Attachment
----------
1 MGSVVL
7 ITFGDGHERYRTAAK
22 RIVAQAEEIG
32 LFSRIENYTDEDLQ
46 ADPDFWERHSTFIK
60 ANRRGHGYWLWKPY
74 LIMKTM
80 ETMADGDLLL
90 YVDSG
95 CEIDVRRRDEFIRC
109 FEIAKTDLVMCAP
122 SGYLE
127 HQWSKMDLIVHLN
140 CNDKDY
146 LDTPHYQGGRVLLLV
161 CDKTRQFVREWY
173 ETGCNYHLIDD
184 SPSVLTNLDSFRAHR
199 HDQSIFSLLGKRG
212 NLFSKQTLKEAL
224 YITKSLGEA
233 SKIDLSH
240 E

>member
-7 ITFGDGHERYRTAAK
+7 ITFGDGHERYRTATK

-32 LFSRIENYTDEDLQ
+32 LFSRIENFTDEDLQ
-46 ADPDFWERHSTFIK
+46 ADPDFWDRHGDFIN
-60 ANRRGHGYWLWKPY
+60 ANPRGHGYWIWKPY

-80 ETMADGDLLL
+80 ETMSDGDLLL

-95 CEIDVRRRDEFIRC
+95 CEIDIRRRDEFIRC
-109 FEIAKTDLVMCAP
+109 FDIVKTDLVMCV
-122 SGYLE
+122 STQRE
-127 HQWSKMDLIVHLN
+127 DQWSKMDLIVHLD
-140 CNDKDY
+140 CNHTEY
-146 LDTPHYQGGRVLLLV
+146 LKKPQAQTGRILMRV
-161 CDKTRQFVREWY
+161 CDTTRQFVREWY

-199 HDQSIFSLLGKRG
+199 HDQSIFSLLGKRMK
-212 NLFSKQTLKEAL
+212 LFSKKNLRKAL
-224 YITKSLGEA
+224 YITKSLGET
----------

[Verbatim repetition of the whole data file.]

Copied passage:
1 MGSVVL
7 ITFGDGHERYRTAAK
22 RIVAQAEEIG
32 LFSRIENYTDEDLQ
46 ADPDFWERHSTFIK
60 ANRRGHGYWLWKPY
74 LIMKTM
80 ETMADGDLLL
90 YVDSG
95 CEIDVRRRDEFIRC
109 FEIAKTDLVMCAP
122 SGYLE
127 HQWSKMDLIVHLN
140 CNDKDY
146 LDTPHYQGGRVLLLV
161 CDKTRQFVREWY
173 ETGCNYHLIDD
184 SPSVLTNLDSFRAHR
199 HDQSIFSLLGKRG
212 NLFSKQTLKEAL
224 YITKSLGEA
233 SKIDLSH
240 E

>member
-7 ITFGDGHERYRTAAK
+7 ITFGDGHERYRTATK

-32 LFSRIENYTDEDLQ
+32 LFSRIENFTDEDLQ
-46 ADPDFWERHSTFIK
+46 ADPDFWDRHGDFIN
-60 ANRRGHGYWLWKPY
+60 ANPRGHGYWIWKPY

-80 ETMADGDLLL
+80 ETMSDGDLLL

-95 CEIDVRRRDEFIRC
+95 CEIDIRRRDEFIRC
-109 FEIAKTDLVMCAP
+109 FDIVKTDLVMCV
-122 SGYLE
+122 STQRE
-127 HQWSKMDLIVHLN
+127 DQWSKMDLIVHLD
-140 CNDKDY
+140 CNHTEY
-146 LDTPHYQGGRVLLLV
+146 LKKPQAQTGRILMRV
-161 CDKTRQFVREWY
+161 CDTTRQFVREWY

-199 HDQSIFSLLGKRG
+199 HDQSIFSLLGKRMK
-212 NLFSKQTLKEAL
+212 LFSKKNLRKAL
-224 YITKSLGEA
+224 YITKSLGET